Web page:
CHENNAI: With thermal power plants being the largest industrial users of water and exceedingly contributing to water-stress, Chennai-based National Institute of Ocean Technology (NIOT) has come out with a novel concept of using coolant water discharge from power plants to produce fresh water.
Thoothukudi Thermal Power Station will be the first in the country to have an in-house 2 MLD (million litres per day) desalination plant based on Low Temperature Thermal Desalination (LTTD) technology. This assumes significance as the Thoothukudi power plant is constantly accused of depleting the Tamirabarani water by drawing fresh water from the Srivaikuntam dam.
NIOT director MA Atmanand on Thursday revealed that the institute has already called for tenders and when successfully implemented, would be a model for other coastal thermal power plants to emulate. In India, almost 90% of thermal power generation depends on freshwater, which is used for cooling of power plants. But, much of that water is lost as clouds of vapour. However, the LTTD process uses the temperature variation between warm water discharge and surface sea water to condense the water vapour to produce fresh water.
Scientists at NIOT have tailor-made the 2 MLD desalination plants in such a way as to generate 1 MLD of safe drinking water and another 1 MLD of pure distilled water meant for industrial use at Thoothukudi power plant.
MoES secretary M Rajeevan Nair and NITI Aayog member VK Saraswat have hailed the project as ‘’game changer’’ at a conference on Technologies for Renewable Energy and Water, which got underway at NIOT on Thursday. Purnima Jalihal, Head (energy and fresh water group), NIOT, told Express that tenders were floated on March 5 and the project would approximately cost `40 crore.
“LTTD technology had been used successfully in the projects implemented in the Lakshadweep Islands. The novelty here is it has been fine-tuned to suit power plants’ need. Before this, an experimental plant generating 2-3 lakh litres per day was demonstrated at North Chennai Thermal Plant,” she said. She said thermal power plants discharge large quantities of warm water, which was an environment threat. The conventional desalination processes such as reverse osmosis leave behind high concentration of membrane which again contributes to environment degradation.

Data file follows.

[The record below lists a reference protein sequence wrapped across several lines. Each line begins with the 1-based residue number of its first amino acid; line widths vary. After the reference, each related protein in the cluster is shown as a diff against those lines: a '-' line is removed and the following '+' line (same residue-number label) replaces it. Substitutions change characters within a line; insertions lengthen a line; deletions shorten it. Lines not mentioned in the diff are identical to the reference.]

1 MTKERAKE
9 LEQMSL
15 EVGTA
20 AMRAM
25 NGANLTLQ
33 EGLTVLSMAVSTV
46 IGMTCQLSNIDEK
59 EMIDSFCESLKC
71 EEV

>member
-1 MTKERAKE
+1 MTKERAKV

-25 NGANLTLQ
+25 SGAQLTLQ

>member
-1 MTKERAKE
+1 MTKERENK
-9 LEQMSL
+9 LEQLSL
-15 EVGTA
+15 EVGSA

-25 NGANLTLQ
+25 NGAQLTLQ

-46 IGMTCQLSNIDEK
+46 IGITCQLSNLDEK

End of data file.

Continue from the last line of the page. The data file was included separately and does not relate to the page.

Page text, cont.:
NITI Aayog member Saraswat said technologies such as these are critical for long-term sustainability. “Energy and water are important for the country’s growth and to generate energy we need water, which is becoming scarce due to various factors. So, how to meet energy demands without putting too much of stress on water resources. Processes like LTTD are the answer.”
He said according to a report by World Resources Institute (WRI), 40% of the country’s thermal power plants are located in areas facing high water stress and 50% of thermal power plants will face difficulties by 2030, owing to water deficit.
How LTTD works
LTTD works on the principle of utilising temperature gradient between two water bodies to evaporate the warmer water at low pressure and condense the resultant vapour with the colder water to obtain freshwater.